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World Breastfeeding Week 2020

Updated: Jan 19, 2022

We celebrate World Breastfeeding Week by highlighting some fascinating facts about breast milk and ways to make both mum and baby comfortable during breastfeeding.

Whether you’re thinking about having a baby, already expecting one, or have recently given birth, it’s natural to have anxiety about breastfeeding. It's something that both mother and baby need to learn how to do together and it may not always be an easy process. This uncertainty can be felt by partners too, so this post isn’t just for the mums!

World Breastfeeding Week (WBW) has been celebrated every year from 1st to 7th August since 1992. The main intentions of this global campaign are 'to raise awareness and galvanise action on themes related to breastfeeding’ and they do this important work in partnership with The World Health Organisation and UNICEF.

There is so much information available at your fingertips about breastfeeding, it can be a bit overwhelming. If you have any serious concerns, we recommend speaking to your midwife. But we thought we would start by focusing on some fascinating facts to get you excited about your breastfeeding journey.

The three stages of breast milk

Did you know that during the first few weeks after giving birth, breast milk undergoes its own journey through three very unique stages, all of which are tailor-made for your baby’s needs? Mother nature is truly wondrous.

Initially, what is produced is a thick yellow substance called ‘colostrum’, which the woman’s body started producing during pregnancy. Colostrum is rich in vital nutrients such as carotenoids and vitamin A. It’s also full of protein, whilst being low in fat, so it's easy for the baby to digest.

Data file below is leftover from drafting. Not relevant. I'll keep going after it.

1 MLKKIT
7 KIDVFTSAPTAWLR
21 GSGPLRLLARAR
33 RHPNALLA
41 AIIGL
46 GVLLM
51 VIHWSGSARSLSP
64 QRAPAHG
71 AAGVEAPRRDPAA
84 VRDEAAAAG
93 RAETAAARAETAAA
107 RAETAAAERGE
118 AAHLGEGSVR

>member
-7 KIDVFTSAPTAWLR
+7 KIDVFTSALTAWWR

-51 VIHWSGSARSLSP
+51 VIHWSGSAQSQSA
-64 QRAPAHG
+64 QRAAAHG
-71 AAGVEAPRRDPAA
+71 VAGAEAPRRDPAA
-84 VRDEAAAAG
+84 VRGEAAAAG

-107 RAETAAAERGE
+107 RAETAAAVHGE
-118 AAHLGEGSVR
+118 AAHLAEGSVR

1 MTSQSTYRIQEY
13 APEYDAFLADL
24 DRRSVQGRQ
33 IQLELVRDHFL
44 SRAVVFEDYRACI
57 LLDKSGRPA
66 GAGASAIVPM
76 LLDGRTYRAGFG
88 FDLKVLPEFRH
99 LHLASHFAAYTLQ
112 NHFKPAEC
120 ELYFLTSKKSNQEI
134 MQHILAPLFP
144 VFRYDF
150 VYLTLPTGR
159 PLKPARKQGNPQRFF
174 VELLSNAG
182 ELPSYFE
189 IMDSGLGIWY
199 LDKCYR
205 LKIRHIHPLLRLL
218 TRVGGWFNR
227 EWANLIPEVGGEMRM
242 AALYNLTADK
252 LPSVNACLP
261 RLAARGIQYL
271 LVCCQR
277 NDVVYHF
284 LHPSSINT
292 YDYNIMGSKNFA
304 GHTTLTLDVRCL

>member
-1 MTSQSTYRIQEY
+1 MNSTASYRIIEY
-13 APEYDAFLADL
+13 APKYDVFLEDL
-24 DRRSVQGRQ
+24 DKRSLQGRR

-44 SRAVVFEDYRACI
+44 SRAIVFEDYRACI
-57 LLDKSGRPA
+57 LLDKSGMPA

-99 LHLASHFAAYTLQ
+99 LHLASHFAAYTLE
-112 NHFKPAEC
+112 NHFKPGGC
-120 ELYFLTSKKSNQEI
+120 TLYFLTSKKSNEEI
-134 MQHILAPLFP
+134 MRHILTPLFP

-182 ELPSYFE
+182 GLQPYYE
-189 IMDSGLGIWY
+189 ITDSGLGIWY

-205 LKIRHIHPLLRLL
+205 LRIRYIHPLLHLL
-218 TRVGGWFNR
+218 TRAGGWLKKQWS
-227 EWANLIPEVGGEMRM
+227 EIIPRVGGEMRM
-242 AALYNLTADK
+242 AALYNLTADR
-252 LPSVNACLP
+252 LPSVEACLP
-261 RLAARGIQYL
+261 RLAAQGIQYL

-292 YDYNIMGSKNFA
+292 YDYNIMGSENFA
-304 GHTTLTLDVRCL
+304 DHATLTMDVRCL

Studies have shown that colostrum plays a crucial role in developing a baby’s immune system. Partly because it contains minerals such as magnesium, copper and zinc, but also due to the fact that up to two-thirds of the cells that comprise colostrum are infection-fighting white blood cells from the mother. This can not only help the baby produce an immune response to fight bad bacteria and viruses, but it also helps build up the necessary ‘good’ bacteria in the baby’s gut.

Colostrum only lasts for the first few days so it’s super important to start breastfeeding your baby within the first hour after giving birth. For the first few weeks the little one will need feeding every 2-3 hours, day and night. It’s no surprise that new parents complain about being tired all the time!

But let’s stay focused on the wondrous aspect, because after a few days of feeding, the baby’s suckling action has triggered the next transformation in the mother’s breastmilk production. This stage is called ’transitional milk’ and it usually kicks in around the third of fourth day.

Transitional milk contains higher levels of lactose and essential fats than colostrum, as well as natural sugars that help to increase the baby’s energy levels. As the baby’s own immune system grows stronger, they become less reliant on the help that was provided by colostrum and the composition of proteins and minerals in the transitional milk is automatically adjusted by the mother’s body.